The new Juul C1 connected device can be paired via Bluetooth to a new mobile application. The app is being piloted in Canada to explore and refine its functionalities. The connected device is available on Juul.ca to Juul online account holders with Android smartphones and for sale at the new retail store.

The device, when paired with the app, will include a usage monitor that provides adult smokers with greater visibility into their usage, allowing them to monitor in real-time the number of puffs they take daily, weekly and monthly. The connected device will also provide access restrictions at the user level to prevent unauthorized use and provides adult smokers with the ability to find their Juul device if it is lost.

“As a company, we are always looking to build on our product portfolio to reach a broader range of smokers, while limiting appeal to youth,” said Nederhoff. “We believe the connected device will provide current adult smokers with features they will find valuable. Based on feedback, we plan to refine and enhance the functionality of the app to further improve the user experience.”

The pilot program will continue to run over the coming weeks. JUUL Labs Canada will evaluate feedback and determine whether to expand the device and app further in the country.


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Juul opens first North American store in Toronto

UnknownE-cigarette maker Juul is opening its first retail store in Canada .

The Juul store in Toronto’s west-end, which opened to customers Monday, marks the California-based company’s first brick-and-mortar location in North America.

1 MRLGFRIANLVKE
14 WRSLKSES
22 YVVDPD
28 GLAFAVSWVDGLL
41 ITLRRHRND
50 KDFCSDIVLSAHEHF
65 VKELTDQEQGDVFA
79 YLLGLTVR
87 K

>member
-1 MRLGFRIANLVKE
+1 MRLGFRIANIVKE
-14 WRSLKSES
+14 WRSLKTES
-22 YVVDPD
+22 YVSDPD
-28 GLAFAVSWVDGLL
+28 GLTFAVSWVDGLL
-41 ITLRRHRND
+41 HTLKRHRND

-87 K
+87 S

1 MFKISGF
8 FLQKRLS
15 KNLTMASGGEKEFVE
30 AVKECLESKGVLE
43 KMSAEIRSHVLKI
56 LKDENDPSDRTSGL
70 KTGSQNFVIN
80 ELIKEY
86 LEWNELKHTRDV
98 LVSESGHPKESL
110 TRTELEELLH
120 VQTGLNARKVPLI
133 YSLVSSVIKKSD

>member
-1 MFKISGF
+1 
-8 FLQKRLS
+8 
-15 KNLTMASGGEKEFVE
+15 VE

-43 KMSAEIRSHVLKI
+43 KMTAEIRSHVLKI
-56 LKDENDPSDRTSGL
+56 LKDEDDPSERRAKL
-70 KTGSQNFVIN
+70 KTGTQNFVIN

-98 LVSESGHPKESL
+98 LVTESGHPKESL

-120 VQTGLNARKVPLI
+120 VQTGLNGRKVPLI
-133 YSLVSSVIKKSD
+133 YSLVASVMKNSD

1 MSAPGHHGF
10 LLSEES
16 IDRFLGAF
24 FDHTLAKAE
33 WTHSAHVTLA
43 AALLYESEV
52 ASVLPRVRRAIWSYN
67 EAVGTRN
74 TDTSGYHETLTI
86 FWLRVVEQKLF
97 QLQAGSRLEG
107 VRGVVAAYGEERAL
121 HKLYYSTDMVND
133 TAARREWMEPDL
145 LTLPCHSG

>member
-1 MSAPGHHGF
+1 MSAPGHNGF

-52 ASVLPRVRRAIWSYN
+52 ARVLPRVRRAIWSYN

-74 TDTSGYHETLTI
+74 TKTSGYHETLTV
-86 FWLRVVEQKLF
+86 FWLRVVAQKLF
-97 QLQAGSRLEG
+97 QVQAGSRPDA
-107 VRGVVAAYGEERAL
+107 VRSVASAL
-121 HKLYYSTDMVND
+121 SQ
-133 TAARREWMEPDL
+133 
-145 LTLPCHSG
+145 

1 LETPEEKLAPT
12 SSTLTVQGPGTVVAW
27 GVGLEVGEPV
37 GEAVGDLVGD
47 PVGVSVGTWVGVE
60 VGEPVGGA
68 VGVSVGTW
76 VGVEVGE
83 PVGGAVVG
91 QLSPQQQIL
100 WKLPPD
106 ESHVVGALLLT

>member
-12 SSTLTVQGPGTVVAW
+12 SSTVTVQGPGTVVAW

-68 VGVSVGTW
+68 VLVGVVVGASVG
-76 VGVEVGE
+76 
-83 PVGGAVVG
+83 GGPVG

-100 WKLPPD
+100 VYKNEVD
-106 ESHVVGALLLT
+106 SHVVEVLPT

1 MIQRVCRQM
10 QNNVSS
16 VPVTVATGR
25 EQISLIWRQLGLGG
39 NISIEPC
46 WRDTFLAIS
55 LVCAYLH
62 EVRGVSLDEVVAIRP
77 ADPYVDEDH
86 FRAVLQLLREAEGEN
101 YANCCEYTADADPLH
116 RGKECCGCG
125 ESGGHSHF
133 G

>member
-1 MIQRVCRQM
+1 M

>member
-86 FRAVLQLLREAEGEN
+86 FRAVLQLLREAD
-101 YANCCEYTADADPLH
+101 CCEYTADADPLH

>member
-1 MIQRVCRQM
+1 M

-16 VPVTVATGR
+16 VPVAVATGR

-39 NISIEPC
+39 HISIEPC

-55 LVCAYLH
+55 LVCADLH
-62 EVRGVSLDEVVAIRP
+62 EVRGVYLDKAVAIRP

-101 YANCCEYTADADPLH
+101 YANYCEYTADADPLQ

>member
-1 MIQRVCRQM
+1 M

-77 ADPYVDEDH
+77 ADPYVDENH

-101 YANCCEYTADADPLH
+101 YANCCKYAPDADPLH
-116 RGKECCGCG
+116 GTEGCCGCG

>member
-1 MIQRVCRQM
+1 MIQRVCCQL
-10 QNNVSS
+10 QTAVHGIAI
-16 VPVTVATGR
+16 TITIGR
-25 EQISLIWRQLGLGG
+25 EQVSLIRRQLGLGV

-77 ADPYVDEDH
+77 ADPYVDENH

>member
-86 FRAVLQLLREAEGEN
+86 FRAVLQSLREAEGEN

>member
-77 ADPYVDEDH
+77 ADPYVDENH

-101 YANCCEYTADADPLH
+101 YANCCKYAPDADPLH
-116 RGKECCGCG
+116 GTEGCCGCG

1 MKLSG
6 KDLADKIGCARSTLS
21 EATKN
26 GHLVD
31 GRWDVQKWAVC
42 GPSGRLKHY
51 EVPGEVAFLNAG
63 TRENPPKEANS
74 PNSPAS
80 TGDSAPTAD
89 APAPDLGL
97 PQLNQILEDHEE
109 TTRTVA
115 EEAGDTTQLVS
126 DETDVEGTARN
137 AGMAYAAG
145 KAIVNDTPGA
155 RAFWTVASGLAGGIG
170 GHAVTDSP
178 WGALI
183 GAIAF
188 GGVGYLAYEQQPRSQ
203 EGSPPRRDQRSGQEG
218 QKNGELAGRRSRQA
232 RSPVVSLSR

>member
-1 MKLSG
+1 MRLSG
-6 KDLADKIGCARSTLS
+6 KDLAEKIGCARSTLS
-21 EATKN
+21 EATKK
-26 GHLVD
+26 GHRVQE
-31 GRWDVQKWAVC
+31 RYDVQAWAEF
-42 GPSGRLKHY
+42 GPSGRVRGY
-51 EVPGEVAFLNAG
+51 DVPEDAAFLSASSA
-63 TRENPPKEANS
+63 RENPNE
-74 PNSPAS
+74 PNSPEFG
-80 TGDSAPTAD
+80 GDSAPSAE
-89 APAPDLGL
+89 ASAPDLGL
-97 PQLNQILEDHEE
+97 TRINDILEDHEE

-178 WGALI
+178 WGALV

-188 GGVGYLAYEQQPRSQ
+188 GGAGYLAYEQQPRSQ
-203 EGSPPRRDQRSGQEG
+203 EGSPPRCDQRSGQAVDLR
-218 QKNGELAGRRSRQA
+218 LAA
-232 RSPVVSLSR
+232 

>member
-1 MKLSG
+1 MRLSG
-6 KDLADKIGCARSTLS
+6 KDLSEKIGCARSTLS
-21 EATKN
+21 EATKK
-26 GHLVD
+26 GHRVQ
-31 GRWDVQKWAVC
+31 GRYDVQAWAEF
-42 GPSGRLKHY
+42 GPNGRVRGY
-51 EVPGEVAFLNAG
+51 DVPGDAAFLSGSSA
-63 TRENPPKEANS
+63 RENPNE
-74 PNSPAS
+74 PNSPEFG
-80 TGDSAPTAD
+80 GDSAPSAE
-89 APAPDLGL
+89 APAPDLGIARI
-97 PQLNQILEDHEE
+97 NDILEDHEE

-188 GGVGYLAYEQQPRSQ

The stores opens mid mounting concern about the rise of teen vaping. Upon entering, Juul says all visitors will be asked to provide identification to prove they meet Ontario’s legal age of 19 to purchase vaping products before they can pass through the clouded glass doors concealing the offerings from public view.

Those who gain entry will find Juul’s devices and cartridges laid out on tables in the sleek showroom style of an Apple store. Patrons can interact with the devices, but not test them, because vaping is prohibited indoors.

At a media preview this week, Michael Nederhoff, general manager of Juul Labs in Canada, said the store was designed to be an “educational venue” for adult smokers looking to learn about vaping.

Screen Shot 2019-07-30 at 11.47.03 AM

But as Juul has emerged as Canada’s leading vaping brand, critics say the company is at risk of creating a new generation of nicotine addicts in light of recent research suggesting that the prevalence of teenage vaping has nearly doubled.

In May 2018, Ottawa formally legalized vaping, opening the door for international vaping brands such as Juul to enter the Canadian market.

Since then, Juul has captured a 78% share of Canada’s vape market, with its products available at more than 13,000 vape shops and convenience stores across the country, said Nederhoff.

Nick Kadysh, Juul’s director of government relations, said the company sees youth vaping as “completely unacceptable” and has taken steps to prevent its products from getting into the wrong hands.